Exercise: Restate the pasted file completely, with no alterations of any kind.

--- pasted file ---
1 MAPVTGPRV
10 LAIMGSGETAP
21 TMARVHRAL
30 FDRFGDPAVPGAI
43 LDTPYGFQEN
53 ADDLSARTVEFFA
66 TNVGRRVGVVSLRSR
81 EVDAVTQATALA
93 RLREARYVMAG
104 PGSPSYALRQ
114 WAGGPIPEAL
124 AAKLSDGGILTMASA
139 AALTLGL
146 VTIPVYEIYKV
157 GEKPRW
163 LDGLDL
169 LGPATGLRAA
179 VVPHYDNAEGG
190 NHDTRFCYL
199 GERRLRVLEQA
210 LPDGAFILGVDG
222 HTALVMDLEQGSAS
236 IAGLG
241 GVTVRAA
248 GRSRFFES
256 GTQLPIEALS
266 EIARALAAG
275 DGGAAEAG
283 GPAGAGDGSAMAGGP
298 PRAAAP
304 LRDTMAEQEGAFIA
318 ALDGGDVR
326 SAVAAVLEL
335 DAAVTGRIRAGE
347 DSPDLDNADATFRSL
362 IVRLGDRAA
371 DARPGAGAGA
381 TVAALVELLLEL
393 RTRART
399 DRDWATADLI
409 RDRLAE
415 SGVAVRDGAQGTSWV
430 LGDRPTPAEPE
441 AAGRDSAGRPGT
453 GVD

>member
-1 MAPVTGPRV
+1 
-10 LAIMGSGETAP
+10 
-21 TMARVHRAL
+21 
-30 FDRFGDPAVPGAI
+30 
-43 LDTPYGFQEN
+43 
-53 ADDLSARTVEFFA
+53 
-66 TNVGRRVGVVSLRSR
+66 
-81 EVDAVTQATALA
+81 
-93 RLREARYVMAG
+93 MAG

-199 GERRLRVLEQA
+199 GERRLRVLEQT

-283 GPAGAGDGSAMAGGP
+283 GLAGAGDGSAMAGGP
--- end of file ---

1 MAPVTGPRV
10 LAIMGSGETAP
21 TMARVHRAL
30 FDRFGDPAVPGAI
43 LDTPYGFQEN
53 ADDLSARTVEFFA
66 TNVGRRVGVVSLRSR
81 EVDAVTQATALA
93 RLREARYVMAG
104 PGSPSYALRQ
114 WAGGPIPEAL
124 AAKLSDGGILTMASA
139 AALTLGL
146 VTIPVYEIYKV
157 GEKPRW
163 LDGLDL
169 LGPATGLRAA
179 VVPHYDNAEGG
190 NHDTRFCYL
199 GERRLRVLEQA
210 LPDGAFILGVDG
222 HTALVMDLEQGSAS
236 IAGLG
241 GVTVRAA
248 GRSRFFES
256 GTQLPIEALS
266 EIARALAAG
275 DGGAAEAG
283 GPAGAGDGSAMAGGP
298 PRAAAP
304 LRDTMAEQEGAFIA
318 ALDGGDVR
326 SAVAAVLEL
335 DAAVTGRIRAGE
347 DSPDLDNADATFRSL
362 IVRLGDRAA
371 DARPGAGAGA
381 TVAALVELLLEL
393 RTRART
399 DRDWATADLI
409 RDRLAE
415 SGVAVRDGAQGTSWV
430 LGDRPTPAEPE
441 AAGRDSAGRPGT
453 GVD

>member
-1 MAPVTGPRV
+1 
-10 LAIMGSGETAP
+10 
-21 TMARVHRAL
+21 
-30 FDRFGDPAVPGAI
+30 
-43 LDTPYGFQEN
+43 
-53 ADDLSARTVEFFA
+53 
-66 TNVGRRVGVVSLRSR
+66 
-81 EVDAVTQATALA
+81 
-93 RLREARYVMAG
+93 MAG

-199 GERRLRVLEQA
+199 GERRLRVLEQT

-283 GPAGAGDGSAMAGGP
+283 GLAGAGDGSAMAGGP